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Amreica’s Enery Future: Technology and Transformation
this chapter, and additional ones are described in Part 2. But because the following barriers crosscut many of the technologies examined in this report, the committee considers them to be impediments to future deployment success:
Lack of private-sector investments for technology deployment, ranging from relatively low-cost energy efficiency devices to capital-intensive facilities, because of uncertainties about a technology’s return on investment, its viability and cost-effectiveness, the future costs of fuels, and other raw-material and construction costs. The mobilization of trillions of dollars of new capital between now and 2050 will be needed to transform our nation’s energy system, but such capital may be difficult to obtain from the private sector if the noted uncertainties are not attenuated. The current economic downturn further complicates matters: the limited availability of resources, especially capital, and the reduction in energy demand may be additional barriers to new-technology deployment.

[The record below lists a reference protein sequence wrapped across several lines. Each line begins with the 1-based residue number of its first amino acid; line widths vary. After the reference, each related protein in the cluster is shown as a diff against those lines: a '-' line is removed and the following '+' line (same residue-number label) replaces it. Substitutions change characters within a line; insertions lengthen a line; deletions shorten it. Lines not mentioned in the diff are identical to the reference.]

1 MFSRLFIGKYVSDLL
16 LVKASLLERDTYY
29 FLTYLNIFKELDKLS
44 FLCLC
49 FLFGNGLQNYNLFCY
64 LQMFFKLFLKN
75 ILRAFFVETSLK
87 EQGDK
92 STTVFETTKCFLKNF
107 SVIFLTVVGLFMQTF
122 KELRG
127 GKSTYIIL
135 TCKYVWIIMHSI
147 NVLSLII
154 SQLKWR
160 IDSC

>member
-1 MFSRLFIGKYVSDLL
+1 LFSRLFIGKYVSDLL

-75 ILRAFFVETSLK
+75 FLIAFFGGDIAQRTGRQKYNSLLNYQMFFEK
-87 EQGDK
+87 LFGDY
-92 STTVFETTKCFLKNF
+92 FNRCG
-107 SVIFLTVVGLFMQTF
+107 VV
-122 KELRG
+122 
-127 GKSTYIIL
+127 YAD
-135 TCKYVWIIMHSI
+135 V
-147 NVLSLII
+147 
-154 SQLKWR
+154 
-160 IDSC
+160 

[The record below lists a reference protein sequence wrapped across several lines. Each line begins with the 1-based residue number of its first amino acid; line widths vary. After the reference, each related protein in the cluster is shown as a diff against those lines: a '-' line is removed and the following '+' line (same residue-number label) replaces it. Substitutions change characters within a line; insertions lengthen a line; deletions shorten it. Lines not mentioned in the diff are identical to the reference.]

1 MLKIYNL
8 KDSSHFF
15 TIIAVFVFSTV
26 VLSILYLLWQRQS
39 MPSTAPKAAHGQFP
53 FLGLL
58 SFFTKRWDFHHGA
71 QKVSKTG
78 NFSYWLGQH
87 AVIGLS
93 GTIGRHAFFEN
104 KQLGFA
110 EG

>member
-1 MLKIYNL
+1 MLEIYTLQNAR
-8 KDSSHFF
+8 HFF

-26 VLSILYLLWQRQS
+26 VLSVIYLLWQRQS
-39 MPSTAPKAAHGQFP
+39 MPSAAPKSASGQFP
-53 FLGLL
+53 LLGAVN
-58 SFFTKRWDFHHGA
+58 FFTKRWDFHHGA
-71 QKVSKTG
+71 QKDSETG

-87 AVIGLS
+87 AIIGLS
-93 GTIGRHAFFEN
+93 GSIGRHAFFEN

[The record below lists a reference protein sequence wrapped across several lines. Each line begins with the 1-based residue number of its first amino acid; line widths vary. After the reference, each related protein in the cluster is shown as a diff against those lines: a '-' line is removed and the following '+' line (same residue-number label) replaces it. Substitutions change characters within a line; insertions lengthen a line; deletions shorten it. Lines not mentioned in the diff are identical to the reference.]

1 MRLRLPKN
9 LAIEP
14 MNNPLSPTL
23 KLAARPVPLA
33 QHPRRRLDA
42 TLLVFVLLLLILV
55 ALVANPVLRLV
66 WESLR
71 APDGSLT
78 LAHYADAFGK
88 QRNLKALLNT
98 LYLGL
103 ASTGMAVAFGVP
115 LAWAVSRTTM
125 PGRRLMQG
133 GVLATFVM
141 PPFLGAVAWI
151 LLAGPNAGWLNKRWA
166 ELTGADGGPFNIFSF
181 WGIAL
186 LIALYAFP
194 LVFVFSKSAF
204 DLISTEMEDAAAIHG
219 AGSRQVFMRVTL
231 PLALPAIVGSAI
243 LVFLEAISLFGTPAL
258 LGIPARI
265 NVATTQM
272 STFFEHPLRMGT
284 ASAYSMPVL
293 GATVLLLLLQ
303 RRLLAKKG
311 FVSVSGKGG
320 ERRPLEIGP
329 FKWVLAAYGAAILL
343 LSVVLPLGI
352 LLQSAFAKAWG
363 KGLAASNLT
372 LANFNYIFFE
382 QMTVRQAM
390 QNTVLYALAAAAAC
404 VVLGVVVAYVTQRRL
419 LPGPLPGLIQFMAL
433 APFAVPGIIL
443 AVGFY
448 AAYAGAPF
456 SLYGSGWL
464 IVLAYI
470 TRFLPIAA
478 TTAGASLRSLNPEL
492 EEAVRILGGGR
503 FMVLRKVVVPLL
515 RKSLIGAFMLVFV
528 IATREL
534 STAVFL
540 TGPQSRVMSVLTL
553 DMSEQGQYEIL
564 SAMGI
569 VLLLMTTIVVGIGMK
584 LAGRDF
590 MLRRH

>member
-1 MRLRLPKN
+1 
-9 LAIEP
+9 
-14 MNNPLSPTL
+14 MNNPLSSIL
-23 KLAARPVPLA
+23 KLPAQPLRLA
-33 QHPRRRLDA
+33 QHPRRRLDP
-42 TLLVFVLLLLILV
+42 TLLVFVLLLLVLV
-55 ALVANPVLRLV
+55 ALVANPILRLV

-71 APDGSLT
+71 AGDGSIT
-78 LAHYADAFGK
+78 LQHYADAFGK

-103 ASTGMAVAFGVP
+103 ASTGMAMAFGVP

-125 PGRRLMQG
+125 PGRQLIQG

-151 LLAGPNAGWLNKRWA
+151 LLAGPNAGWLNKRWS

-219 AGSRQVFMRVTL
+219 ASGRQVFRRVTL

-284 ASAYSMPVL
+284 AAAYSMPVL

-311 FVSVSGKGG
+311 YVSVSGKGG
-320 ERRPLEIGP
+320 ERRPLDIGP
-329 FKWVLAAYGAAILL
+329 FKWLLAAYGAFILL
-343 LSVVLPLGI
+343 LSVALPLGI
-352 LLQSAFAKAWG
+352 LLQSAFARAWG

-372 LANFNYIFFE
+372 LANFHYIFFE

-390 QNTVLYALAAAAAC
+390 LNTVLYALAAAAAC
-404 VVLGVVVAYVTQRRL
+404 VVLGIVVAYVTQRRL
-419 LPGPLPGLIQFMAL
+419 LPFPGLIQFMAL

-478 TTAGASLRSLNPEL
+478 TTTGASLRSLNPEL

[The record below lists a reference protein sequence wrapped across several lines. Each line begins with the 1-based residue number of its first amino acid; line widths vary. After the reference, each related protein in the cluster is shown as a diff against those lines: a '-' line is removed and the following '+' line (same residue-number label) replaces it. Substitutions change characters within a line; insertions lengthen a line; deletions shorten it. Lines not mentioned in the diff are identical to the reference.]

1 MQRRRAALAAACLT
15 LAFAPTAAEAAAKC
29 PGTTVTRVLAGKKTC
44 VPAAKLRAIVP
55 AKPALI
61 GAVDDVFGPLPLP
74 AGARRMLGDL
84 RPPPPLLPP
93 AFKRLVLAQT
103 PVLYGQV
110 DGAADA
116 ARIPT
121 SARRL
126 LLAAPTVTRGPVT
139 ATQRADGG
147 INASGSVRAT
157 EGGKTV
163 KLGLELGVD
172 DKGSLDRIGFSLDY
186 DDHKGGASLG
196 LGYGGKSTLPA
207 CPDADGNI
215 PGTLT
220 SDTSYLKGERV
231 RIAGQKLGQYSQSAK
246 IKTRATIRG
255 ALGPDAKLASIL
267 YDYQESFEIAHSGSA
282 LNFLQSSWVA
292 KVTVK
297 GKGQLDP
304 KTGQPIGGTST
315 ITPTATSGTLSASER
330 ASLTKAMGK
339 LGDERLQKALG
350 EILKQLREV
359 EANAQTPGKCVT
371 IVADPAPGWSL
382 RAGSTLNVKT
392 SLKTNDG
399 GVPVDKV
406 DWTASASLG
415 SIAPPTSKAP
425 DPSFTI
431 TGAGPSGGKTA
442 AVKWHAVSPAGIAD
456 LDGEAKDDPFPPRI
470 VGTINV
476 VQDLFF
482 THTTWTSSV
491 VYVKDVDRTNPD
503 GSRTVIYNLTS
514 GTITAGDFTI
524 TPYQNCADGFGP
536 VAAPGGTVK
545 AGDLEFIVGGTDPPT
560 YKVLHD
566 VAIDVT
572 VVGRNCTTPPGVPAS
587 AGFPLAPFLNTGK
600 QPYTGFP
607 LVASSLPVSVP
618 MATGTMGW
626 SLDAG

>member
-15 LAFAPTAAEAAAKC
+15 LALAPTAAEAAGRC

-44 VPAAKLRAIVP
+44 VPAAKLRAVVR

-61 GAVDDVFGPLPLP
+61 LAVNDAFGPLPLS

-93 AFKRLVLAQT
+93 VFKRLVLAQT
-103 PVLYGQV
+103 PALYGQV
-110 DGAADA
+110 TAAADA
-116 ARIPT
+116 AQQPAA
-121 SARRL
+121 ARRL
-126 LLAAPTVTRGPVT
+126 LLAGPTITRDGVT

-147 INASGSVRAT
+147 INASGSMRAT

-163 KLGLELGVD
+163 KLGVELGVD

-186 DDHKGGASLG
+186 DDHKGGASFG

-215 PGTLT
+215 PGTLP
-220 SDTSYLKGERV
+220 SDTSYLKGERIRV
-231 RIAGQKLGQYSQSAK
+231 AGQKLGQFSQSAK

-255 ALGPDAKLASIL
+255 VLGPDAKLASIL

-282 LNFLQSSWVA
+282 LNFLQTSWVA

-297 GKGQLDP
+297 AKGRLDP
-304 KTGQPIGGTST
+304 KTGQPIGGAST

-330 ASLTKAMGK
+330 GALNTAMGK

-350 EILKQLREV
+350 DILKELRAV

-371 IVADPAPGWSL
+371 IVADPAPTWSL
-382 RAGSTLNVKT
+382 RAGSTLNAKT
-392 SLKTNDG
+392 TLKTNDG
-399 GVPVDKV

The low turnover rate of the energy system’s capital-intensive infrastructure, which makes rapid change difficult. Failure to take advantage of windows of opportunity to deploy new technologies as infrastructure turns over could lock in older technologies for decades, and this difficulty is compounded by the long lead times for deploying new technologies, especially capital-intensive technologies. Thus, there is a premium on modifying or retrofitting existing infrastructure and on pushing new technologies to be ready for deployment when assets reach the end of their service lives. There are some technology “lock-ins,” however, that might not allow for future modification or improvements. Examples include new coal plants that cannot be easily retrofitted with CCS19 and new buildings that are not designed to use energy efficiently over their lifetimes.
Resource and supply barriers to technology deployment. They range, for example, from the limited availability of industrial capacity and skilled personnel for deploying the technologies to the availability of the biomass needed to expand the domestic production of liquid fuels.
This problem is not restricted to the United States alone. It will be an especially critical issue in countries, such as China, that are building new coal plants at very high rates.